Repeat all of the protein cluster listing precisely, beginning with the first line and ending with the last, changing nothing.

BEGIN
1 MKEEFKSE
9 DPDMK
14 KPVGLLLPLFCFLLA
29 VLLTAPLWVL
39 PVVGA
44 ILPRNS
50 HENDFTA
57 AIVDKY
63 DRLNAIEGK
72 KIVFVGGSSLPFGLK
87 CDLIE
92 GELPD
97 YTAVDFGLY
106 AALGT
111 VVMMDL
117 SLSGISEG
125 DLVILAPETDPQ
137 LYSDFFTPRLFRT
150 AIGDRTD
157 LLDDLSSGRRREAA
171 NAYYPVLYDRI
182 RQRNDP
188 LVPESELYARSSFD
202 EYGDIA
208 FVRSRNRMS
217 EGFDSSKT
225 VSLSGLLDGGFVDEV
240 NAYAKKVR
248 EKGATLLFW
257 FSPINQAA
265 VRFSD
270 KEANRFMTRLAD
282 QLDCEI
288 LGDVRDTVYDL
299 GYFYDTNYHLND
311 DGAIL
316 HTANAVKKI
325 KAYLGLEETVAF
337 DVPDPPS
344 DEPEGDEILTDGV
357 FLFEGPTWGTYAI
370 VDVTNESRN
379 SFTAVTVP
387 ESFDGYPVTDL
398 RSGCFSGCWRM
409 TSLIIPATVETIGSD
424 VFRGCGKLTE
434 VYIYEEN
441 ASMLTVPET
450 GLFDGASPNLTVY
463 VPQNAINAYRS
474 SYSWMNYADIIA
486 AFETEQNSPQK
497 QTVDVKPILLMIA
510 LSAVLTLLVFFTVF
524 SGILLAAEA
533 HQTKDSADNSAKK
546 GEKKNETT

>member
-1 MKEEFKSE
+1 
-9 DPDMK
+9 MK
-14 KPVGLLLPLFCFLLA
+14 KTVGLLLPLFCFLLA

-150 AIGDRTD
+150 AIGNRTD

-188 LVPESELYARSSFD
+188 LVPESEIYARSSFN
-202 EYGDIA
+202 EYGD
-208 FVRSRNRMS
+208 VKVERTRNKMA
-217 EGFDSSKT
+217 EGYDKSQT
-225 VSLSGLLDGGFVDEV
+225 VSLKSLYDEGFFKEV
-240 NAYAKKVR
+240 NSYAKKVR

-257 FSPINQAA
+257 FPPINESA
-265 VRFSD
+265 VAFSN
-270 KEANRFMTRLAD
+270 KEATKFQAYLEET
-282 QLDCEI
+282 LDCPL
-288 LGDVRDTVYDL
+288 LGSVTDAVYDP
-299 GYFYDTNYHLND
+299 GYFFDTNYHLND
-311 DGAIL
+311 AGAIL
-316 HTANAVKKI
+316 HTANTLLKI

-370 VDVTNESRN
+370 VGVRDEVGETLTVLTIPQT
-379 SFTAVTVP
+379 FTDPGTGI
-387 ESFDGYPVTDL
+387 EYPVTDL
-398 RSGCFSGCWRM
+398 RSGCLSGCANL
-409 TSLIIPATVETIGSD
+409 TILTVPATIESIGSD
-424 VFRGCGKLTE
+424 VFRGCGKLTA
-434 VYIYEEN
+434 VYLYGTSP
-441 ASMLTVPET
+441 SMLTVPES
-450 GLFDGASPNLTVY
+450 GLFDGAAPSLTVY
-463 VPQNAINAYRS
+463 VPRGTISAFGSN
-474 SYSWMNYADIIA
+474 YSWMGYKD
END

1 MKEEFKSE
9 DPDMK
14 KPVGLLLPLFCFLLA
29 VLLTAPLWVL
39 PVVGA
44 ILPRNS
50 HENDFTA
57 AIVDKY
63 DRLNAIEGK
72 KIVFVGGSSLPFGLK
87 CDLIE
92 GELPD
97 YTAVDFGLY
106 AALGT
111 VVMMDL
117 SLSGISEG
125 DLVILAPETDPQ
137 LYSDFFTPRLFRT
150 AIGDRTD
157 LLDDLSSGRRREAA
171 NAYYPVLYDRI
182 RQRNDP
188 LVPESELYARSSFD
202 EYGDIA
208 FVRSRNRMS
217 EGFDSSKT
225 VSLSGLLDGGFVDEV
240 NAYAKKVR
248 EKGATLLFW
257 FSPINQAA
265 VRFSD
270 KEANRFMTRLAD
282 QLDCEI
288 LGDVRDTVYDL
299 GYFYDTNYHLND
311 DGAIL
316 HTANAVKKI
325 KAYLGLEETVAF
337 DVPDPPS
344 DEPEGDEILTDGV
357 FLFEGPTWGTYAI
370 VDVTNESRN
379 SFTAVTVP
387 ESFDGYPVTDL
398 RSGCFSGCWRM
409 TSLIIPATVETIGSD
424 VFRGCGKLTE
434 VYIYEEN
441 ASMLTVPET
450 GLFDGASPNLTVY
463 VPQNAINAYRS
474 SYSWMNYADIIA
486 AFETEQNSPQK
497 QTVDVKPILLMIA
510 LSAVLTLLVFFTVF
524 SGILLAAEA
533 HQTKDSADNSAKK
546 GEKKNETT

>member
-1 MKEEFKSE
+1 
-9 DPDMK
+9 MK
-14 KPVGLLLPLFCFLLA
+14 KTVGLLLPLFCFLLA

-150 AIGDRTD
+150 AIGNRTD

-188 LVPESELYARSSFD
+188 LVPESEIYARSSFN
-202 EYGDIA
+202 EYGD
-208 FVRSRNRMS
+208 VKVERTRNKMA
-217 EGFDSSKT
+217 EGYDKSQT
-225 VSLSGLLDGGFVDEV
+225 VSLKSLYDEGFFKEV
-240 NAYAKKVR
+240 NSYAKKVR

-257 FSPINQAA
+257 FPPINESA
-265 VRFSD
+265 VAFSN
-270 KEANRFMTRLAD
+270 KEATKFQAYLEET
-282 QLDCEI
+282 LDCPL
-288 LGDVRDTVYDL
+288 LGSVTDAVYDP
-299 GYFYDTNYHLND
+299 GYFFDTNYHLND
-311 DGAIL
+311 AGAIL
-316 HTANAVKKI
+316 HTANTLLKI

-370 VDVTNESRN
+370 VGVRDEVGETLTVLTIPQT
-379 SFTAVTVP
+379 FTDPGTGI
-387 ESFDGYPVTDL
+387 EYPVTDL
-398 RSGCFSGCWRM
+398 RSGCLSGCANL
-409 TSLIIPATVETIGSD
+409 TILTVPATIESIGSD
-424 VFRGCGKLTE
+424 VFRGCGKLTA
-434 VYIYEEN
+434 VYLYGTSP
-441 ASMLTVPET
+441 SMLTVPES
-450 GLFDGASPNLTVY
+450 GLFDGAAPSLTVY
-463 VPQNAINAYRS
+463 VPRGTISAFGSN
-474 SYSWMNYADIIA
+474 YSWMGYKD